Viktor Jansson was one of the most notable Finnish sculptors during the interwar period. As an artist, however, he has been overshadowed by his daughter Tove, as have all other members of the talented artistic family: Viktor’s spouse, graphic artist Signe Hammarsten-Jansson, and their sons, art photographer and author Per-Olov Jansson and comic book artist and author Lars Jansson. By artistic nature, Viktor Jansson was not so much a sculptor, but a moulder who formed the shape he desired from clay or plaster in an empty space. Only rarely did he use granite or marble as materials. Sigrid Schaumann beautifully described Jansson’s skills in working with materials in Svenska Pressen newspaper on 9 February 1931: In the sculptor’s hands, clay no longer feels like a material, but like a thought or a dream in itself. Viktor Jansson is known for his hero monuments, but his favourite subjects were stylized nude female figures and children.
Placed inside the pool of the Finland Garden, Knock out (1937) is part of a series of compositionally similar fountain sculptures bursting with the joy of living that depict little boys balancing on a fish or a ball. Many of them were erected in Helsinki, such as Poika ja kala (The Boy and the Fish, 1935, yard of the Grönblom House), Leikki II (Play II, 1942, also known as Aallottaria / Water Nymphs, Esplanadi Park) and Hei vaan (Hey, 1942, also known as Ilmaiskyyti and Vapaakyyti / Free Ride, Esplanadi Park). According to Ari Latvi, who has studied Jansson’s art, the Knock out sculpture exhibits features typical of most of Jansson’s fountain sculptures: the stylized wave of the base, the vivid and gracefully decorative line composition, the solidness of form and the exuberant little rascals of boys who are doing everything they can to keep their balance in their wild water games.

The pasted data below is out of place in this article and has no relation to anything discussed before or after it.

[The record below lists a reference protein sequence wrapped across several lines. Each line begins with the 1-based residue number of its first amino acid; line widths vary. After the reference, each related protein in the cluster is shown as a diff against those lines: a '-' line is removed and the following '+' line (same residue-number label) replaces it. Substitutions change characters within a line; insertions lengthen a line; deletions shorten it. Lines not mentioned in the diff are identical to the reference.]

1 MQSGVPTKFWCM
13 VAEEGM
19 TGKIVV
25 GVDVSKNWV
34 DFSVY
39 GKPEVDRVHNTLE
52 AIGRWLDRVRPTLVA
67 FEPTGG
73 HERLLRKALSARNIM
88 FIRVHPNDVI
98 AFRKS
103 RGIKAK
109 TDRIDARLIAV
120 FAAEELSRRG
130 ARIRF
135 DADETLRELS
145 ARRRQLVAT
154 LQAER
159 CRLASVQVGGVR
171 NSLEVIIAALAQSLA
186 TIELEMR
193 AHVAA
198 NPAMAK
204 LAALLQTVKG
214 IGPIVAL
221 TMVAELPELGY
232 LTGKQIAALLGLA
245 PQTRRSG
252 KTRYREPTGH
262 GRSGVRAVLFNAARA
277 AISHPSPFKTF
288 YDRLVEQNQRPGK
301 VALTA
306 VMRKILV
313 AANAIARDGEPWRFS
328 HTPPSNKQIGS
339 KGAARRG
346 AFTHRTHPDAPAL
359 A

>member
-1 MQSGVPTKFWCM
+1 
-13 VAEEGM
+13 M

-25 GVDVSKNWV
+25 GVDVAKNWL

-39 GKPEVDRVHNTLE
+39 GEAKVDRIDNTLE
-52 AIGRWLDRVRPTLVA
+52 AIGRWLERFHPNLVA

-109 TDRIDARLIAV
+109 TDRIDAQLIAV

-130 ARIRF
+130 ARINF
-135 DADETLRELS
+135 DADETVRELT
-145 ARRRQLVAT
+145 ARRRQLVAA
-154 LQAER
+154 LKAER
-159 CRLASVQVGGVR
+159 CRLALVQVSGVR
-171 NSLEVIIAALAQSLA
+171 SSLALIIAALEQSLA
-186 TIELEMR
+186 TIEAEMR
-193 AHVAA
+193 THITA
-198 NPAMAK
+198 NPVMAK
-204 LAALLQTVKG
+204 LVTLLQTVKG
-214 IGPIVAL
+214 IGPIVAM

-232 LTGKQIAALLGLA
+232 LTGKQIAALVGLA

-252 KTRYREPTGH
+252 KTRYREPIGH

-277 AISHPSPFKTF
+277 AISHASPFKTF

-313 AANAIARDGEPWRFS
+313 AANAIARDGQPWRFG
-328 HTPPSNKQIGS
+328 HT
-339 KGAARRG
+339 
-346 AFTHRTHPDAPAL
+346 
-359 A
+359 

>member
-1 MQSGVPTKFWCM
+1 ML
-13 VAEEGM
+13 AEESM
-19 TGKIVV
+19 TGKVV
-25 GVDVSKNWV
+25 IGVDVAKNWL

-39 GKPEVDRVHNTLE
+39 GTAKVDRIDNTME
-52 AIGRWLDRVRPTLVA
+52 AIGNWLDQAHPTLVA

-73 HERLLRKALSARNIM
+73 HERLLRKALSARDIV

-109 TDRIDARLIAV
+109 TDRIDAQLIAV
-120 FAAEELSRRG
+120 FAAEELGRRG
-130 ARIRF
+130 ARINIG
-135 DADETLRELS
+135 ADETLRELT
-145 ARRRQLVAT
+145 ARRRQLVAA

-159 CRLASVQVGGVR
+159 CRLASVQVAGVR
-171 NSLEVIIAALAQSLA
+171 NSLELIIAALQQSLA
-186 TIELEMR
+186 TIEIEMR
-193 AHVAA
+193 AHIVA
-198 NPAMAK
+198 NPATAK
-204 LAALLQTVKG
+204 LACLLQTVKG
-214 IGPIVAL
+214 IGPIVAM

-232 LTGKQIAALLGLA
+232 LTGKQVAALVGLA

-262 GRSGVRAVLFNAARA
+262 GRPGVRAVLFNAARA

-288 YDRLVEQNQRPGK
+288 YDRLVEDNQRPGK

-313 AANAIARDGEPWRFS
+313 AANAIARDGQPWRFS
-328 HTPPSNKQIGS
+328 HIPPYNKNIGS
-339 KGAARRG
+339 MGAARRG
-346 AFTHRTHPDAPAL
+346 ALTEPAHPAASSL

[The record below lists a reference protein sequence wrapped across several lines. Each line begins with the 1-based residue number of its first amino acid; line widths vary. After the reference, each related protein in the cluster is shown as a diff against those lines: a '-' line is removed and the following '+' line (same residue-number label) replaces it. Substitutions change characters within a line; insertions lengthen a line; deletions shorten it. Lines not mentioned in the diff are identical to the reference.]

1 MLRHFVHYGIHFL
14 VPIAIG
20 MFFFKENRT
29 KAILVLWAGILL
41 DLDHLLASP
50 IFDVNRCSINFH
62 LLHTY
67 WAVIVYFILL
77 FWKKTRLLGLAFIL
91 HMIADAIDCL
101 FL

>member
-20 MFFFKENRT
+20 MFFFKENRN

The Knock out sculpture was originally commissioned by solicitor Ernst Nygren and was completed in 1937. The current location of the original work is unknown. A plaster original was received by the Tampere Art Museum as a donation from the artist’s estate, based on which the bronze version at the exhibition was cast in 1991.
Viktor Jansson (1886, Helsinki – 1958, Helsinki) studied at the School of Drawing of the Finnish Art Society in 1903–05. He made a study trip to Paris in 1908–09 and studied at the Académie de la Grande Chaumière for some time. On his second stay in Paris in 1910–1911, he met his future wife, the artist Signe Hammarsten from Småland, Sweden. Their daughter, Tove Jansson, was born in 1914. Viktor Jansson’s works were on display for the first time in an exhibition in 1908 at the Ateneum Art Museum in Helsinki. Jansson made numerous public works, of which the well-known ones are e.g. the Statues of Liberty unveiled in Tampere and Lahti in 1921. Jansson’s favourite motifs included stylised nude female figures, such as Convolvulus (with Tove Jansson as the model) installed in Kaisaniemi Park, Helsinki in 1931, and humorous fountain sculptures of small format. Viktor Jansson succeeded in numerous art competitions. He was awarded for the first time in 1907 when he won the second prize in the Ducat competition of the Finnish Art Society. He was awarded the last time in 1956 when he also won the second prize in the Helsinki School of Economics fountain sculpture competition.
Studies and prizes
Artist photo: Viktor Jansson / Wikimedia Commons.